Friend­ship of Rud­man, Inouye en­no­bled Se­nate

(To­day), op­por­tu­ni­ties to get to know col­leagues are rarer than ever.

Austin American-Statesman - - BALANCED VIEWS - Su­nunu, a former Repub­li­can se­na­tor from New Hamp­shire, writes reg­u­larly for The Bos­ton Globe.


wasn’t really Harry Tru­man who said, “If you want a friend in Washington, get a dog.” And if he had, he would have been wrong. Though the na­tion’s cap­i­tal has no short­age of egos, mis­an­thropes and bores — in­side and out­side the cor­ri­dors of power — it has its share of en­gag­ing per­son­al­i­ties as well. If you can’t en­joy com­mon ground with at least a few, you’re prob­a­bly not try­ing very hard.

Sen. Daniel Inouye, a Demo­crat who passed away last week af­ter rep­re­sent­ing Hawaii in Congress for more than 50 years, counted more friends than most. In one of his last pub­lic ap­pear­ances, he spoke a month ago at a me­mo­rial ser­vice for War­ren Rud­man, a New Hamp­shire Repub­li­can who served in the Se­nate from 1980 to 1993. Their friend­ship was un­usual, given the ge­og­ra­phy and ide­ol­ogy that sep­a­rated the two. Yet it was em­blem­atic of the per­sonal bonds that used to be quite com­mon and strong among U.S. sen­a­tors.

For all of the for­mal­ity at­tached to Se­nate pro­ce­dure, the floor it­self re­mains a hub for per­sonal in­ter­ac­tion. Dur­ing any given vote the cham­ber is filled with sen­a­tors milling about, chat­ting and get­ting busi­ness done. Ev­ery re­quest imag­in­able, from cospon­sor­ing leg­is­la­tion to at­tend­ing the weekly prayer break­fast is made in full view of the pub­lic gal­leries.

Inouye’s leg­endary re­la­tion­ship with Alaska Repub­li­can Ted Stevens was like fam­ily; both served in World War II, led their states into the union, en­tered Congress within a few years of one an­other, and spent a ca­reer on the Ap­pro­pri­a­tions Com­mit­tee. In con­trast, Inouye’s friend­ship with Rud­man so­lid­i­fied dur­ing a tough pro­fes­sional as­sign­ment: lead­ing the Se­nate IranCon­tra hear­ings 25 years ago.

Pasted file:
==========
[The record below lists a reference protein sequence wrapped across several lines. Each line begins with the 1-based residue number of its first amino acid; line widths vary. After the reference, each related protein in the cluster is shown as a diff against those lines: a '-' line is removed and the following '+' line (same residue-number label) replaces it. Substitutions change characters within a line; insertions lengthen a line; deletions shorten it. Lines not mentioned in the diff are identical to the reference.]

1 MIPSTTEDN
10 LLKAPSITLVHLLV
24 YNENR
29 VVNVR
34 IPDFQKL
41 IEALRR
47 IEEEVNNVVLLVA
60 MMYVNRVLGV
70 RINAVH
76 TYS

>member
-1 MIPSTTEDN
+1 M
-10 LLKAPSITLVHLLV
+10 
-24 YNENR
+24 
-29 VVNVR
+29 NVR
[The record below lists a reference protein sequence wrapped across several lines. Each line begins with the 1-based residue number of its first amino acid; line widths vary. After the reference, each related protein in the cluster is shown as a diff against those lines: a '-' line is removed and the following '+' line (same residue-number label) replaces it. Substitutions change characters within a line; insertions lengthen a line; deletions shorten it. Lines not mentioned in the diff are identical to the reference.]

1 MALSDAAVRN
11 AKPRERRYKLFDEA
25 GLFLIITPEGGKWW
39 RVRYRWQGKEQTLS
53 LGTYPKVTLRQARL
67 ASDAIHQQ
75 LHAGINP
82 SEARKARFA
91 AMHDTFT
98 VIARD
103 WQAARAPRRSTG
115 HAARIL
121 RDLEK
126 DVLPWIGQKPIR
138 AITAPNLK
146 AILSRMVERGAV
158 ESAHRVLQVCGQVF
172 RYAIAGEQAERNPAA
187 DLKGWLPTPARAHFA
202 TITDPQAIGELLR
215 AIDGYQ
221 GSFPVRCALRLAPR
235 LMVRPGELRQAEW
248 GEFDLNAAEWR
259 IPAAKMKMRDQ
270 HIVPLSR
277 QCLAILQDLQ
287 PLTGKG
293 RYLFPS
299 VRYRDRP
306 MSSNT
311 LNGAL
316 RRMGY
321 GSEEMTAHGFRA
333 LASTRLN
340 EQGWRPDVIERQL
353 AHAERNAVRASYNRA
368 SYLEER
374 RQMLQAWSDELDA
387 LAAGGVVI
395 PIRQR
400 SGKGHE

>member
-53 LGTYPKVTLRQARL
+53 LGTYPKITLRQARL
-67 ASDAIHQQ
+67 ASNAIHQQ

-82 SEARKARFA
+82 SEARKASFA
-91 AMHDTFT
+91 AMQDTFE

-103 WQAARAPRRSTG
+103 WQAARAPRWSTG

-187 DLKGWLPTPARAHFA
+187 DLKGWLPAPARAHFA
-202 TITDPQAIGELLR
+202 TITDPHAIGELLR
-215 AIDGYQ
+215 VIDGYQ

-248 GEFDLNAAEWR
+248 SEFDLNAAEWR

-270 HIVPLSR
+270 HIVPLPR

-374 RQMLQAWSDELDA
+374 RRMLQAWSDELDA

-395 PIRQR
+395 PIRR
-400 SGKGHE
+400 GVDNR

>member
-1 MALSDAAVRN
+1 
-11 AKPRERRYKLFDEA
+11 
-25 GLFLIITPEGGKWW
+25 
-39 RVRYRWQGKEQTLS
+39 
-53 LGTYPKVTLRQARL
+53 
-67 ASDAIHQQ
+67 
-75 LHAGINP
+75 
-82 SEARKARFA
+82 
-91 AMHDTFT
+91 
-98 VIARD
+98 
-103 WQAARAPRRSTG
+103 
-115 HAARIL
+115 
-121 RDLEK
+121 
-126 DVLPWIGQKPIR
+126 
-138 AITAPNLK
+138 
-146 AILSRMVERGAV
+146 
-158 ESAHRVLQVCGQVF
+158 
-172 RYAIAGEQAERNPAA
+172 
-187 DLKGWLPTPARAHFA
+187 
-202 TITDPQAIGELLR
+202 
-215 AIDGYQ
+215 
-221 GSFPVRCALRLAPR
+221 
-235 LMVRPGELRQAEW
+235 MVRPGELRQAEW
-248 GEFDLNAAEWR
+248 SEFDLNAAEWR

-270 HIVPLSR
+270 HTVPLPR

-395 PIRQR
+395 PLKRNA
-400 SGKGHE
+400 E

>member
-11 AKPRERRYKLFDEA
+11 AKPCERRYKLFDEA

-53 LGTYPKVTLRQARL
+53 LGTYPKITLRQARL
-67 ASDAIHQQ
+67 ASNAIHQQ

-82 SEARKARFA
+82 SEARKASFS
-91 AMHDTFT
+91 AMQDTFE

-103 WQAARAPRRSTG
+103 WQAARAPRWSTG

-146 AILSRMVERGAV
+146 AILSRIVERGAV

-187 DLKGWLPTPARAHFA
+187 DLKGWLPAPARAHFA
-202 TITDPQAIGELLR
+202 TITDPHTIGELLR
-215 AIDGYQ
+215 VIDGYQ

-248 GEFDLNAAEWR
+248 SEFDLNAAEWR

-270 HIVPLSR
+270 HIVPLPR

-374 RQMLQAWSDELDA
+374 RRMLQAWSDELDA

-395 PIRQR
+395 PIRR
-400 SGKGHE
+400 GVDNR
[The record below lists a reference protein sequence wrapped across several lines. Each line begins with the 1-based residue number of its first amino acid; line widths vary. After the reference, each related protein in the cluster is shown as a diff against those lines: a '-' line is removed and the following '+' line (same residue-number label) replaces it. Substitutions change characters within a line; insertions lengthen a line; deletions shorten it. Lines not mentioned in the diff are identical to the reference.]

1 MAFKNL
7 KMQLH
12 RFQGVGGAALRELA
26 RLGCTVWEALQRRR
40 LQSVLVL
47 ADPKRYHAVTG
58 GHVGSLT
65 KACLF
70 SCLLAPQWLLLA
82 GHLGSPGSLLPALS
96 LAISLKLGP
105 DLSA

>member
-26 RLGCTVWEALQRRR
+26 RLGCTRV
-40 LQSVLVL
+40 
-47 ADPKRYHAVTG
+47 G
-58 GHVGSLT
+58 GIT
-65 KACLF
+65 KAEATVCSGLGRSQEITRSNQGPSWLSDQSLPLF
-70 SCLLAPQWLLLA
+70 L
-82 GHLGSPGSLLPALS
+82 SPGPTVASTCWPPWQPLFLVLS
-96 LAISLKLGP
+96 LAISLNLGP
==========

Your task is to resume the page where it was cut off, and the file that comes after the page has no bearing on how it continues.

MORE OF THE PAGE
Inouye and Rud­man were per­fectly matched — prin­ci­pled, but not es­pe­cially par­ti­san, and re­spected on both sides of the aisle. Given the na­tional se­cu­rity im­pli­ca­tions of the hear­ings, they had to share full con­fi­dence in one an­other, and the bond that formed never faded. One of the few per­sonal pho­tos Inouye kept in his of­fice was a snap­shot of Rud­man’s dog — a fact Rud­man al­ways rel­ished.

To­day, the lament that such per­sonal re­la­tion­ships are part of a by­gone era has be­come so com­mon as to be trite. Mem­bers of Congress no longer pos­sess the time once al­lot­ted to purely so­cial in­ter­ac­tion with col­leagues. Fundrais­ing con­sumes a large part of that time, usu­ally in the guise of lunches or evening re­cep­tions with an ob­vi­ous par­ti­san bent. Par­ti­san cau­cus lunches are held three days dur­ing a typ­i­cal week in the Se­nate.

For years the Styles Bridges Room, just op­po­site the Se­nate Din­ing Room, served as a bi­par­ti­san lunch­room for sen­a­tors only — no staff or guests al­lowed. It was a shel­ter from ex­ter­nal par­ti­san pres­sures and de­mands on sen­a­tors’ per­sonal time. Over time, how­ever, the reg­u­lar cau­cus lunches meant that fewer and fewer sen­a­tors stopped by for the ca­sual sand­wich and easy con­ver­sa­tion upon which real re­la­tion­ships could grow.

To­day, lunch is no longer served in the Bridges Room, and op­por­tu­ni­ties to get to know col­leagues are rarer than ever. The Se­nate is worse for it.

Friends trust one an­other; friends ne­go­ti­ate in good faith; friends can com­mit to a deal with a hand­shake.

Inouye sealed just such an agree­ment with me in 2007. Sur­rounded by a few staff and one or two other sen­a­tors, we set the terms of a ban on In­ter­net taxes. With the frame­work out­lined on a sheet of pa­per, he qui­etly is­sued an edict to his team: “Get it done.” Less than a day later, he waved off a Demo­crat’s at­tempt to weaken one pro­vi­sion. “That’s not what we agreed to,” he scolded his aides, and the bargain held.

That kind of in­tegrity forges friend­ships and in­spires loy­alty — a sen­ti­ment Inouye and Rud­man cher­ished and were known for through­out their lives. Watch­ing the honor guard carry Inouye’s flag-draped cof­fin be­neath the Capi­tol Ro­tunda last week, it was im­pos­si­ble not to re­flect on the mil­i­tary ca­reer that took his arm and earned him the Medal of Honor. Like Rud­man, Inouye rarely spoke about his wartime ser­vice, but it was a source of pride. “It was,” he ob­served at Rud­man’s me­mo­rial, “one of the things we val­ued very much — we were both in­fantry.”

It’s dif­fi­cult to imag­ine two peo­ple who bet­ter ex­em­pli­fied a pa­tri­otic love of coun­try and the ideal of bi­par­ti­san friend­ship. Tru­man’s myth­i­cal line not­with­stand­ing, they could count plenty of friends in Washington — the real kind — and they will be missed.

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